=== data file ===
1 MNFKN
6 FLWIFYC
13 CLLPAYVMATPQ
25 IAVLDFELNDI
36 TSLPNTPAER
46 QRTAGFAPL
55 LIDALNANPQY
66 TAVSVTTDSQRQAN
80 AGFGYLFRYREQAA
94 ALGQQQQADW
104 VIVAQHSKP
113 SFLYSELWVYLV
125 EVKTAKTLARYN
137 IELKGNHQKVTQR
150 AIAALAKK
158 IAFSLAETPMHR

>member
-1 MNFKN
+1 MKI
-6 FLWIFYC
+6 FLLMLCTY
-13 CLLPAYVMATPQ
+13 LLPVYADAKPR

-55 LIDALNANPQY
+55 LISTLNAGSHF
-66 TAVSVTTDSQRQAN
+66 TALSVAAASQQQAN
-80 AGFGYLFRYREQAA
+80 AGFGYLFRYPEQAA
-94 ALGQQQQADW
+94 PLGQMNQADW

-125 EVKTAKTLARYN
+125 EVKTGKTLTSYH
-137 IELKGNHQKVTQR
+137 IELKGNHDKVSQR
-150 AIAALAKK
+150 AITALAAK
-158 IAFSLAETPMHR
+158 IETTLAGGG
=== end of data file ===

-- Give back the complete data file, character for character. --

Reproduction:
1 MNFKN
6 FLWIFYC
13 CLLPAYVMATPQ
25 IAVLDFELNDI
36 TSLPNTPAER
46 QRTAGFAPL
55 LIDALNANPQY
66 TAVSVTTDSQRQAN
80 AGFGYLFRYREQAA
94 ALGQQQQADW
104 VIVAQHSKP
113 SFLYSELWVYLV
125 EVKTAKTLARYN
137 IELKGNHQKVTQR
150 AIAALAKK
158 IAFSLAETPMHR

>member
-1 MNFKN
+1 MKI
-6 FLWIFYC
+6 FLLMLCTY
-13 CLLPAYVMATPQ
+13 LLPVYADAKPR

-55 LIDALNANPQY
+55 LISTLNAGSHF
-66 TAVSVTTDSQRQAN
+66 TALSVAAASQQQAN
-80 AGFGYLFRYREQAA
+80 AGFGYLFRYPEQAA
-94 ALGQQQQADW
+94 PLGQMNQADW

-125 EVKTAKTLARYN
+125 EVKTGKTLTSYH
-137 IELKGNHQKVTQR
+137 IELKGNHDKVSQR
-150 AIAALAKK
+150 AITALAAK
-158 IAFSLAETPMHR
+158 IETTLAGGG